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Clayton Kershaw on not starting Game 1: 'They had their reasons, and I accepted them'

Clayton Kershaw entered the interview room at Dodger Stadium on Thursday afternoon in a T-shirt with the collar cut into a v-neck. Sweat stains coated his cap. He had completed a workout in left field minutes earlier, hours before the Dodgers commenced their sixth straight trip to the postseason. It would be the only time Kershaw was on the field Thursday.

Hyun-Jin Ryu, not Kershaw, started Game 1 of the National League Division Series against the Atlanta Braves. Kershaw was assigned Game 2 on Friday. It was the first time since 2009 Kershaw did not start the first game of the postseason for the Dodgers. The decision, announced late Tuesday, unleashed shock waves. It snatched attention. And it surprised Kershaw.

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“It wasn’t really an agree or disagree type thing, I guess,” Kershaw said. “They had their reasons, and I accepted them.”

Kershaw learned he wasn’t starting Game 1 on a conference call with manager Dave Roberts and pitching coach Rick Honeycutt on Tuesday. Ryu later saw Kershaw and asked him if he was starting Game 1.

“I said, ‘No, you are,’” Kershaw said. “And we walked off.”

Kershaw laughed after recalling the interaction. He was genial during the five-minute session with reporters, standard procedure for the next game’s starter during the postseason. But his opinion on the matter was palpable.

He declined to label the decision “a gut punch,” but he admitted asking Roberts and Honeycutt why he wasn’t chosen for Game 1. Kershaw did not divulge the rationale Roberts and Honeycutt communicated with him, but Roberts later offered an explanation. The thought, Roberts said, was that having both Ryu and Kershaw pitch on an extra day of rest instead of Kershaw on regular rest and Ryu on two extra days’ rest would give the Dodgers a better chance to win both games.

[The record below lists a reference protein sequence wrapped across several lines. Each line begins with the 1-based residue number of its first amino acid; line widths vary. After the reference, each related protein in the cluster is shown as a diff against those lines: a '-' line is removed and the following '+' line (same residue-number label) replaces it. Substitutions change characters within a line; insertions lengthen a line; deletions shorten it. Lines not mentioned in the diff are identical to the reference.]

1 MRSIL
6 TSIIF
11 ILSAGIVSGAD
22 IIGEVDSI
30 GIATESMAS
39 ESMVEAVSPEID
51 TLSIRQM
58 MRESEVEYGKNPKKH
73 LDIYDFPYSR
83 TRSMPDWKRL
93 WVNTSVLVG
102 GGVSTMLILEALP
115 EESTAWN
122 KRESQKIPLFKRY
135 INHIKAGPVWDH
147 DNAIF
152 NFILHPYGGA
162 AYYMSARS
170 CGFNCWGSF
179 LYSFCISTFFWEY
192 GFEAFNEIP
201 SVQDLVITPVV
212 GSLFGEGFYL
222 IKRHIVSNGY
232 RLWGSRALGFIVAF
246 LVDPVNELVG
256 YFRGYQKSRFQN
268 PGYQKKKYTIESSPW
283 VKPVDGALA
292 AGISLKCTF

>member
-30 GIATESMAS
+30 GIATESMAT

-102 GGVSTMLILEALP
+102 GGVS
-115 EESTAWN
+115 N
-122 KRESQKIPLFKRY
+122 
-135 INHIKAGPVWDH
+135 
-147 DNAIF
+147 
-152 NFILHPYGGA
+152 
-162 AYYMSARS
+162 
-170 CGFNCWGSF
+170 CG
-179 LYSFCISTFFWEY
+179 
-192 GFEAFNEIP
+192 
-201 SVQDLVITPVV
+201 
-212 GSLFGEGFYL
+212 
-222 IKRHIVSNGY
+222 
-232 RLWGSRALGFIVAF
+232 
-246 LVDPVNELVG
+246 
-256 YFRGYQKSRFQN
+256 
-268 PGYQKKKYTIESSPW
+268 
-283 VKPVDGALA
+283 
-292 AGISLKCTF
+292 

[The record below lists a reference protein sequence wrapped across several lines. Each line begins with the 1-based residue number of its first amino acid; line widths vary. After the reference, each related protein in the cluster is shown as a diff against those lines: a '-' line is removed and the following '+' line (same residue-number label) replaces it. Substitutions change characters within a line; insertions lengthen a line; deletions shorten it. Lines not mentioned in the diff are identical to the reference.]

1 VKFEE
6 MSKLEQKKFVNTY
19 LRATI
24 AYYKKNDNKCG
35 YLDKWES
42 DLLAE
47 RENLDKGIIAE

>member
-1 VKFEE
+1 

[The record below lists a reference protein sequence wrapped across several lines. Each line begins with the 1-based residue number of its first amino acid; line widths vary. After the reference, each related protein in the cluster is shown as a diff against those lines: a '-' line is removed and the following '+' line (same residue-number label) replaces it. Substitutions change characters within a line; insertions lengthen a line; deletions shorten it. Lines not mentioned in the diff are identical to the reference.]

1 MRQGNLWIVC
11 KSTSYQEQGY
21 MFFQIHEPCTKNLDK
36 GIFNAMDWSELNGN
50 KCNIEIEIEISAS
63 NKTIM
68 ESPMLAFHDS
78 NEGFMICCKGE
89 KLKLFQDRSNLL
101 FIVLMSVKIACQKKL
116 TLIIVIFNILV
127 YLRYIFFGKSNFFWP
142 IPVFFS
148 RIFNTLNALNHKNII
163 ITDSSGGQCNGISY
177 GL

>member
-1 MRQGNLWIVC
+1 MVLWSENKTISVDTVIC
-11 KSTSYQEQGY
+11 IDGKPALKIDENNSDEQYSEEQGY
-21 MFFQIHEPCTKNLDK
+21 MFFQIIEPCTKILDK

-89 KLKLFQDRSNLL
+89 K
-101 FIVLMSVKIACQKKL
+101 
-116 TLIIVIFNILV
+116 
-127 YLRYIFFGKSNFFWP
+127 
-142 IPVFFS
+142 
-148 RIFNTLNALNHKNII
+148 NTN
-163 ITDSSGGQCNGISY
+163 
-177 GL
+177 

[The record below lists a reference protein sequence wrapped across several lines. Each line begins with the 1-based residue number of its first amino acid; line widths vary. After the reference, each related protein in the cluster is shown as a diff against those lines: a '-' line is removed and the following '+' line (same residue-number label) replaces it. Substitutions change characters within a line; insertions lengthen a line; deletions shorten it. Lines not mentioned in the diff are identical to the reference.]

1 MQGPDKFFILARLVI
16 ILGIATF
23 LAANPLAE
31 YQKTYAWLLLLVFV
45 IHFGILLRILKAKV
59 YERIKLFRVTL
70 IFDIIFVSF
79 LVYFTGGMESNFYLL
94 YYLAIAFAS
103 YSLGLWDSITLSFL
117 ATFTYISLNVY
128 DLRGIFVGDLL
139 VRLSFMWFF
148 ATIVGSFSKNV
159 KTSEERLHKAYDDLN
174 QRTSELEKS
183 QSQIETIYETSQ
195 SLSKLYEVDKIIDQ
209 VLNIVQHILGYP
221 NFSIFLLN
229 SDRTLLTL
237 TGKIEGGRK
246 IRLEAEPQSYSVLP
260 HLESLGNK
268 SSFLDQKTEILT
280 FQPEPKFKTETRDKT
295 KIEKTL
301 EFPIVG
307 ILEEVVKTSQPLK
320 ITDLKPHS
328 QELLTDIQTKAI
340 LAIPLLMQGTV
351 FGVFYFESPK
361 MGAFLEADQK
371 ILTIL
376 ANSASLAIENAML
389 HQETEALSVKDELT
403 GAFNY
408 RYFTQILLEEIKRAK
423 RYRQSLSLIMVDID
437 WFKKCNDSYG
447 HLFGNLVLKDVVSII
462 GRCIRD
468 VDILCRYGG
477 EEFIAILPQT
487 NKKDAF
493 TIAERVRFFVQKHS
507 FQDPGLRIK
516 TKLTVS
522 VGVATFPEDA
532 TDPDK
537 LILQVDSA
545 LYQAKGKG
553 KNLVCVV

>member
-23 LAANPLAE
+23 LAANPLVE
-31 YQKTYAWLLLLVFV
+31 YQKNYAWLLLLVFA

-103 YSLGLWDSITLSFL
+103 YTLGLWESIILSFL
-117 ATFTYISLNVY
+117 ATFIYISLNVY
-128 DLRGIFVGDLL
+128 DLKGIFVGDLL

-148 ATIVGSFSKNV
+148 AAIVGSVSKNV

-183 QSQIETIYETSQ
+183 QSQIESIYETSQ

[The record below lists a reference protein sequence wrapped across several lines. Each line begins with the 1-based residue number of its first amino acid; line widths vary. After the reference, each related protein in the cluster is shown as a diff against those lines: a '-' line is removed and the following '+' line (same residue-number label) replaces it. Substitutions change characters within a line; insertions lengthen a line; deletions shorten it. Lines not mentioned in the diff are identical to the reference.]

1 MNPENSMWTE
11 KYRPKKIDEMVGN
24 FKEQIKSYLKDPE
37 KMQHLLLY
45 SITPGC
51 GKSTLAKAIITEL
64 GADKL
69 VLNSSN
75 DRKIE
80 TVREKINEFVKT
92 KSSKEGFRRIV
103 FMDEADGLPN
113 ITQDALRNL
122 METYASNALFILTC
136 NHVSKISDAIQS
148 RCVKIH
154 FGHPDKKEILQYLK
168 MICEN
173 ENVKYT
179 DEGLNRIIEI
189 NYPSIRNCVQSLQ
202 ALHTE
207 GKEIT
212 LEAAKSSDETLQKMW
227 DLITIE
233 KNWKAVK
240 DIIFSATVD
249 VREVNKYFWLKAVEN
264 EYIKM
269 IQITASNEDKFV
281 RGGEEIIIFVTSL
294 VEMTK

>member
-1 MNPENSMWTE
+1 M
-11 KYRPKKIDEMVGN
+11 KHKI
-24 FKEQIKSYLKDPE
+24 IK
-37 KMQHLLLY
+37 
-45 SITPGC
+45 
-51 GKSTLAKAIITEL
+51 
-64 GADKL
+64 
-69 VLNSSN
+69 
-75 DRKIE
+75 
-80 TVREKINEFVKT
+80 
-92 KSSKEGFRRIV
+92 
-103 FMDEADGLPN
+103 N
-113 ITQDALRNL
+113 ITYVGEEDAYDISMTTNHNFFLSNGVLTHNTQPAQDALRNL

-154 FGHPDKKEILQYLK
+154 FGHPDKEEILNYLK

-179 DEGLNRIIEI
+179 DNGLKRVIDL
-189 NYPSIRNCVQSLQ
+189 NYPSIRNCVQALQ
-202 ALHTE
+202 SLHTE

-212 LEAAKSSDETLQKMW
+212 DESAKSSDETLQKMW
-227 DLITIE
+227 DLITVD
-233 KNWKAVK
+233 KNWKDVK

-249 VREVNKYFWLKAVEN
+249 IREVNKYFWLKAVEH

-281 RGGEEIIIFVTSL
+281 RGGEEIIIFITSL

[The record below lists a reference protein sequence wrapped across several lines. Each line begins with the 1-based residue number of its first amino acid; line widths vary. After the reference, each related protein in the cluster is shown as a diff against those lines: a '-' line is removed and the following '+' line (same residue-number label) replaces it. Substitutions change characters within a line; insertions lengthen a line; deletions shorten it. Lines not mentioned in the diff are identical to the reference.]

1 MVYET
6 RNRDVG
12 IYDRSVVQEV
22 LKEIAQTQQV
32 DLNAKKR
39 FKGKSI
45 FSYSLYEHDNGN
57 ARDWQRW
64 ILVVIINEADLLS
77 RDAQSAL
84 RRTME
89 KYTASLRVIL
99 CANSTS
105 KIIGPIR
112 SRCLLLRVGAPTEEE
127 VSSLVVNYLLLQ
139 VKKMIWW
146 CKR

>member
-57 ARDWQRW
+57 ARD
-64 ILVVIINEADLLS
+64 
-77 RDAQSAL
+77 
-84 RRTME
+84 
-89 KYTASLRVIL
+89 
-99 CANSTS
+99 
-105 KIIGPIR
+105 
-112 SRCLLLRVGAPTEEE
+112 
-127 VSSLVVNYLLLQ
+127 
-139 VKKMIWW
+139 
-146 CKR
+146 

Kershaw posted a 2.56 ERA in 12 starts on an extra day of rest this season and a 3.21 ERA in nine starts on regular rest. Opponents, however, compiled a higher on-base-plus-slugging percentage (.650 to .604) and home runs (nine to four) when Kershaw was on regular rest. Ryu, meanwhile, has been better on six days’ rest this season and over his entire major league career.

“I don’t know,” Kershaw said when asked if he believed the extra rest would benefit him. “I’ll let you know tomorrow. … I think this year I’ve pitched with an extra day a lot more than in years’ past. I mean, not necessarily by choice, not that I wanted to do it. But it’s kind of the way it was designed. We have more off days now during the season so it kind of worked out that way. But I think I probably would have been fine either way.”

The differences during the regular season are insignificant given the small sample sizes. Evaluating the choice requires a more macro lens. The 30-year-old Kershaw has not been the Kershaw from the previous decade this season. His velocity has tapered. His famed curveball isn’t fooling as many hitters. He pitched to a 2.73 ERA in 26 starts, his highest mark since 2010. His final regular-season start provided more evidence: He gave up five runs in five innings against an anemic San Francisco Giants club that had scored five runs in a game three times in September.

“Clayton is this generation’s best pitcher,” Roberts said. “And so it is a sacrifice. Obviously, it’s a huge sacrifice for him. But to not let it influence his mind or psyche, that doesn’t surprise me because he doesn’t have to look too far at other guys that have sort of done the same thing on a different level.”

Sacrifice has been a theme for the 2018 Dodgers, especially over the previous month. Position players accustomed to everyday roles were relegated to platoons. Their playing time depended on the opposing starting pitcher’s handedness. The strategy maximized the offense’s production during their playoff push. But none of those players carry Kershaw’s track record. He has been the face of the Dodgers for a decade. He is a future Hall of Famer. And on Friday he will pitch Game 2.

“I don’t really need to prove myself to anybody,” Kershaw said. “I think I just want my teammates to want me out there. I think that’s the biggest thing.”

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